Be creative with how you present your plan.
For example, Canon USA created “Strategy in Action: Canon Americas’ Strategy Playbook.” This playbook featured a color-coded version of the corporate strategy map and was designed by a graphic artist who had worked for USA Today. Consider doing something similar in your organization for a unique spin on your communication strategy.
Define your strategic terms.
For example, if “customer” is one of the key terms in your strategy, consider defining it outright. In other words, don’t assume your employees know exactly who your customers are and why you’re targeting them.
Use crystal-clear language.
Using industry-specific acronyms may seem “smarter” or “easier”—but it is actually just the opposite. For example, the Canon USA strategy map doesn’t talk about “maximizing ROA.” Instead, it encourages employees to “find ways of lowering the cost of doing business,” “work together,” and “make Canon number one in all businesses.” Additionally, try to cut out any useless, jargon-laden phrases like “leveraging talent” or “optimizing strategy.”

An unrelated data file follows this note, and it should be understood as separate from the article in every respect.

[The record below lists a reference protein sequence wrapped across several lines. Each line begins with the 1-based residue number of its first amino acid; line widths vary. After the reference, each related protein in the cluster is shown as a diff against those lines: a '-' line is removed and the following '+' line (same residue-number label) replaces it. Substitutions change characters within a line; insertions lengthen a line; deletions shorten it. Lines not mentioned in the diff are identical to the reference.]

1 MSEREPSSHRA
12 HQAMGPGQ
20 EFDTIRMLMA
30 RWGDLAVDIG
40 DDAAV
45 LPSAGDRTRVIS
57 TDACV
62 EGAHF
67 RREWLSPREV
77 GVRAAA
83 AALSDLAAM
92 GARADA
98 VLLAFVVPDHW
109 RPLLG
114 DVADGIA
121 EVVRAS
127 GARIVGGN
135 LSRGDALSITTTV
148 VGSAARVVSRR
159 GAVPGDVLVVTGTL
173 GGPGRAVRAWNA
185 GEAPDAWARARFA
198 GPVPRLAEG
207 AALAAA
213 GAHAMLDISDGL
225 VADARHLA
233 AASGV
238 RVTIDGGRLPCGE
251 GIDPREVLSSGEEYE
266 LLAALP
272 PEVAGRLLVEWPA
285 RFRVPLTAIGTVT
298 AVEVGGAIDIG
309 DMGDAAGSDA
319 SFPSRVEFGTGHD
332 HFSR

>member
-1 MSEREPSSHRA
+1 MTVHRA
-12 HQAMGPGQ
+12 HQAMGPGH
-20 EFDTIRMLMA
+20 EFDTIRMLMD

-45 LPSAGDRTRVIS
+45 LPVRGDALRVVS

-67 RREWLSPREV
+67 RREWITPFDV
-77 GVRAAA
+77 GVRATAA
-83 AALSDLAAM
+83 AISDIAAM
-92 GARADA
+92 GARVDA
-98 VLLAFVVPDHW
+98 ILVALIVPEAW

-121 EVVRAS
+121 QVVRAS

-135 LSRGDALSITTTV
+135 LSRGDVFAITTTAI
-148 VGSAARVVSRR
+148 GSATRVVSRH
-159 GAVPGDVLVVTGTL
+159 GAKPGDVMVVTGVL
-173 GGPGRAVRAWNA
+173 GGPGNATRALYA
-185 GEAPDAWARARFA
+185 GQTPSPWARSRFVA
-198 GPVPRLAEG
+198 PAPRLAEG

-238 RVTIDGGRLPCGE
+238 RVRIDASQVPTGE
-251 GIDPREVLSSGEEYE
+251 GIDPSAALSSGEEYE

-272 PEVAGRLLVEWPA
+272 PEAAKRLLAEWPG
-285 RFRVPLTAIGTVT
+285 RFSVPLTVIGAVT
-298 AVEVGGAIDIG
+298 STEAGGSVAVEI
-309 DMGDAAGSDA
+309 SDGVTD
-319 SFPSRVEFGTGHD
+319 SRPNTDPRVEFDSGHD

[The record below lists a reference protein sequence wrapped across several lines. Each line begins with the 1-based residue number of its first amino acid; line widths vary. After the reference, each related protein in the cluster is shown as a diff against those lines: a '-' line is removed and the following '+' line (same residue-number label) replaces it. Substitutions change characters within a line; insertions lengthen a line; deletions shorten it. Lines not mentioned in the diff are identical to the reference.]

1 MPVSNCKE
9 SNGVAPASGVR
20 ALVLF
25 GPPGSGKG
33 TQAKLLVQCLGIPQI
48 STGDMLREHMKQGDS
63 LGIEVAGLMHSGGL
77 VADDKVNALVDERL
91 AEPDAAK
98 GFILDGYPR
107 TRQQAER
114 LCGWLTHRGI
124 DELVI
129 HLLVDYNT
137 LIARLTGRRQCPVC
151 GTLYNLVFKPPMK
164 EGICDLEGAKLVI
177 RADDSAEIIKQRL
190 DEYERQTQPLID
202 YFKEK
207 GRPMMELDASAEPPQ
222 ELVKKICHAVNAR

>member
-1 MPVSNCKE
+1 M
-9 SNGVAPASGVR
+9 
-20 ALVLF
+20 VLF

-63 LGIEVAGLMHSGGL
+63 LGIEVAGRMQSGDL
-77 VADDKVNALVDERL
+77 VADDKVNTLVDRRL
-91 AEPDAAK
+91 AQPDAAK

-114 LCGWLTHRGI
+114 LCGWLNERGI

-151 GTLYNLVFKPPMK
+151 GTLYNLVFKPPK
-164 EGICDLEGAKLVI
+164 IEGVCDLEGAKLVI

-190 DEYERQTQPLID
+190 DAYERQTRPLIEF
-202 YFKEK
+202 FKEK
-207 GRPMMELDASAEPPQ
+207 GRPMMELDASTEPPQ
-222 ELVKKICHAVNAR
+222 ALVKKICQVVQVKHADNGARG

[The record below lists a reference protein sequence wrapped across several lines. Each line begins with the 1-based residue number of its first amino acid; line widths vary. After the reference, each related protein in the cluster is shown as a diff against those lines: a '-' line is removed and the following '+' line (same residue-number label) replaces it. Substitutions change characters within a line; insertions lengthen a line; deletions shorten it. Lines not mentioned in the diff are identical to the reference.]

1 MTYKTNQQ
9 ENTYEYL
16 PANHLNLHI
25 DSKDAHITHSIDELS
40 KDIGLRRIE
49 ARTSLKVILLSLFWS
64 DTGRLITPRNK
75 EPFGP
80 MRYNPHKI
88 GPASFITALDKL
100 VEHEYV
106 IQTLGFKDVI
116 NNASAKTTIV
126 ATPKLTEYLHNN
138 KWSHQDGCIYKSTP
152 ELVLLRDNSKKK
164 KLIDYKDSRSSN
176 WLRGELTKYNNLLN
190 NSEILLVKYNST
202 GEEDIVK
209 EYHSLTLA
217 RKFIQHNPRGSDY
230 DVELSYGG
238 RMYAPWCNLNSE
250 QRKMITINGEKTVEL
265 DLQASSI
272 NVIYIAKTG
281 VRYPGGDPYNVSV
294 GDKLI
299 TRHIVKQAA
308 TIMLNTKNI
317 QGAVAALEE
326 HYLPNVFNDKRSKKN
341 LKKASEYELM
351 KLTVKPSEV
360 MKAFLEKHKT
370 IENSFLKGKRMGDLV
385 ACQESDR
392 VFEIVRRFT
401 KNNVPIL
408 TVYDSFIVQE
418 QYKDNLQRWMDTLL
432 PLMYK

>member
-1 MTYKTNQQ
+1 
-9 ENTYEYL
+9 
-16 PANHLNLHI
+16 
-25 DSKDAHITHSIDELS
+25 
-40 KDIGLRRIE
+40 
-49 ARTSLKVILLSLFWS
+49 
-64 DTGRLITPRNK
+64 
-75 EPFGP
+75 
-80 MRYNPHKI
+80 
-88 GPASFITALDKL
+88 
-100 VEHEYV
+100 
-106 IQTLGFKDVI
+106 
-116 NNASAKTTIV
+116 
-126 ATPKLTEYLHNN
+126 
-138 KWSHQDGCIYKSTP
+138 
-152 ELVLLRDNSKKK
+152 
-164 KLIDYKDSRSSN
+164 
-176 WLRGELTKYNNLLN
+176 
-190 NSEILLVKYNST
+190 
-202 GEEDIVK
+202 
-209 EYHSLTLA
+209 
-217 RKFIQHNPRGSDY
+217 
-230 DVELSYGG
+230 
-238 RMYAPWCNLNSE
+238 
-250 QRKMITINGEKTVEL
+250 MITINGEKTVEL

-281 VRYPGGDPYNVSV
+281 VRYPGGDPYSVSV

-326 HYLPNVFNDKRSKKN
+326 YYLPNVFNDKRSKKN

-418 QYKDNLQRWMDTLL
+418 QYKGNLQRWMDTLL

Develop venues for bottom-up communication.
Do your employees know you want them to provide you with feedback? If you don’t have any defined venues for this bottom-up strategic planning communication, they probably don’t. Or, at the very least, they don’t know how to go about providing you with that feedback. Consider the best avenue for constructive feedback based on your organizational structure and put it into place as soon as possible.
Be open to suggestions from the workforce.
It’s one thing to have a strategic plan—and another thing entirely to find out how that plan is affecting your employees. If the leadership team is able to put themselves in the shoes of lower-level employees and see the strategy at work from their perspective, the leadership will be more willing to consider new and updated solutions to problems.
After you set your strategic plan, you need to be willing to make adjustments when necessary. Be sure to stay in tune with what is and isn’t working properly, and realize that you may need to step back and alter your strategic plan based on the feedback you’re getting.